helps people win back their lives
DUI Second Offense: DUI Penalties on 2nd OWI in Michigan
What happens when you get a DUI second offense in Michigan? Michigan DUI laws and penalties (if convicted on a DUI ticket for a 1st offense) are comparatively very lenient for first offense OWI offenders who are convicted of operating while intoxicated compared to the harsh realities of being convicted of a 2nd offense DUI in Michigan.
In second offense drunk driving Michigan cases where a breath alcohol or blood alcohol content (BAC) is involved, the State of Michigan takes away all right to drive until proof of future sobriety is proven. The shocking information that follows highlights the importance of having only the best DUI lawyers review your drunk driving charges for all possible ways to avoid the harsh penalties associated with a second offense DUI conviction.
The 2nd Offender's License is Revoked. Those convicted of their second DUI offense in Michigan "within 7 years" are revoked, and not merely suspended for some period of months. Instead, all those Michigan license holders with two alcohol-related convictions in Michigan within seven (7) years will have their right to drive erased.
The long path back to being able to drive again in Michigan is outlined below. Regardless of the person's need to drive, no one can even begin that process of requesting a hearing for a full year after their conviction. Even when our OWI lawyers are working diligently to facilitate the process, the time frame for those who do not participate on the "sobriety court" program often takes 2 to 3 years.
After the reader looks at this harsh path back to being able to drive, many will ask the question, "Is an OWI a felony, for a person's second OWI offense?" That answer is "no," yet the harshness of Michigan's repeat offense law seems to be very close to felony treatment.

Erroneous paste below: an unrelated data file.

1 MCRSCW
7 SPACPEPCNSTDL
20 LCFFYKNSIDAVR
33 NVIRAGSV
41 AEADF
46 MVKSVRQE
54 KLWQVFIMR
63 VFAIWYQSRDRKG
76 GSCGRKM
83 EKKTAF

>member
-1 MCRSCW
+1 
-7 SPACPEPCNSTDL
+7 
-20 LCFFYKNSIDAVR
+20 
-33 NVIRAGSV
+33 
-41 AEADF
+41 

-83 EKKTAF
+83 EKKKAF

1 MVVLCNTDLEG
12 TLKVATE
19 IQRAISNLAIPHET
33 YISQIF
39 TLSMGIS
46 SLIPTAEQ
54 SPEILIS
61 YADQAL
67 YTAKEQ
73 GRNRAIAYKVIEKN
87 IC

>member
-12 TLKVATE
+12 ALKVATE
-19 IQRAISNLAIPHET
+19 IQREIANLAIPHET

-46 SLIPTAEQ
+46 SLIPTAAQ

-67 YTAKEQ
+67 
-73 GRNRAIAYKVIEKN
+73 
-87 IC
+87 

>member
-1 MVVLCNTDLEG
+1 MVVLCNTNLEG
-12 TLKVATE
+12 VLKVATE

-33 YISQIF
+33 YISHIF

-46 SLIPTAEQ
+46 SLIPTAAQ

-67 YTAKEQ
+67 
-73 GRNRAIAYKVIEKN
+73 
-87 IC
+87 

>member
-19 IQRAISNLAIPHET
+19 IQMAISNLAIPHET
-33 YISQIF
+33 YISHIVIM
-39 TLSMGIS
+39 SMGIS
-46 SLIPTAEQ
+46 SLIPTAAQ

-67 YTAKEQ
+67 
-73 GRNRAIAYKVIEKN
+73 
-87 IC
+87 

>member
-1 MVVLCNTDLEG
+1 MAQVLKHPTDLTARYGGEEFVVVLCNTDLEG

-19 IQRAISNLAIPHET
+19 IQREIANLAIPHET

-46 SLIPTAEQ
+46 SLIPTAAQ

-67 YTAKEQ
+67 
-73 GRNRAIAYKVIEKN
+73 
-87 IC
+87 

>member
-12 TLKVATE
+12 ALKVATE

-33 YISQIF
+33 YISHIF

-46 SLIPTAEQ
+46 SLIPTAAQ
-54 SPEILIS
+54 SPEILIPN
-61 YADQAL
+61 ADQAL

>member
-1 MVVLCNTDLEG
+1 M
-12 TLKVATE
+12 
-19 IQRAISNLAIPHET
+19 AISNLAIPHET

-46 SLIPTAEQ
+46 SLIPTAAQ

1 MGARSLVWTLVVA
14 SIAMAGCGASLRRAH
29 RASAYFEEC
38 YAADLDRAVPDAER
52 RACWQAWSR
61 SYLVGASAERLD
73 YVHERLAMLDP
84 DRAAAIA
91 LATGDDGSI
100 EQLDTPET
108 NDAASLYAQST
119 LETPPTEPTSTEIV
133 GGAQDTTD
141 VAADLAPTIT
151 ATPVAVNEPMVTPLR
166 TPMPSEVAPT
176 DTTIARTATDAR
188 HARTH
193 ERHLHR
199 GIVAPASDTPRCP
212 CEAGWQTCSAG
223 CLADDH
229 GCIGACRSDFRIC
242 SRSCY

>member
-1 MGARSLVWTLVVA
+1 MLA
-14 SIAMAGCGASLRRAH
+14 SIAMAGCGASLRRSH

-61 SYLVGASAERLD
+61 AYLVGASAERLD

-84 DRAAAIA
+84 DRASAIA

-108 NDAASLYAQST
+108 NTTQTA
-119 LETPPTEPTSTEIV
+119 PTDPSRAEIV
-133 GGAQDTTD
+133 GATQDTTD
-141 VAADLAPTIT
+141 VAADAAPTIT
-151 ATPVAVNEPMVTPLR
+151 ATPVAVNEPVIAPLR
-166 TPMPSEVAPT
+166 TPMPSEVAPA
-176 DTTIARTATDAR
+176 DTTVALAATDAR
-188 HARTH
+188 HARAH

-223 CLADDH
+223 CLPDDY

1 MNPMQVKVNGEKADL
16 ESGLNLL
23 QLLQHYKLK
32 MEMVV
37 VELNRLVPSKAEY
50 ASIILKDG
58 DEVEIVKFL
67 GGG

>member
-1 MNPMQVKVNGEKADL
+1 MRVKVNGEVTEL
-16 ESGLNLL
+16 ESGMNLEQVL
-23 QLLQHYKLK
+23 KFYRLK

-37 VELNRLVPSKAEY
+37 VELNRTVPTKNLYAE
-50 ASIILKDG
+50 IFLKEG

The shocking package of harsh DUI punishments start off with the impact on that person's driving privileges, which is draconian. In Michigan, for an OWI 2nd offense, being arrested for and getting a DUI may result in a 2-to-3-year effort to get you qualified to drive again, if that is even possible, after conviction of a 2nd DWI charge.On a DUI 2nd Offense, what is the "Lookback" Period?
Different “lookback” measurements under other states’ DUI-DWI laws. On a 2nd DUI offense, the Great Lakes State still has a "washout" or "lookback" provision that will not count the second DUI if outside a 7-year window. However, the measurement of that seven-year period is not measured by taking "date of arrest" to "date of arrest," as in Florida, Georgia, Alabama, South Carolina, and many other states.
Instead, OWI Michigan laws and OWVI charges measure from the date of the 1st OWI conviction to the date of the new arrest. This same method is used by North Carolina and several other states and enables many more Michiganders to face the harsh DUI consequences of a new DUI charge than if the state used "dates of arrest" for both offenses.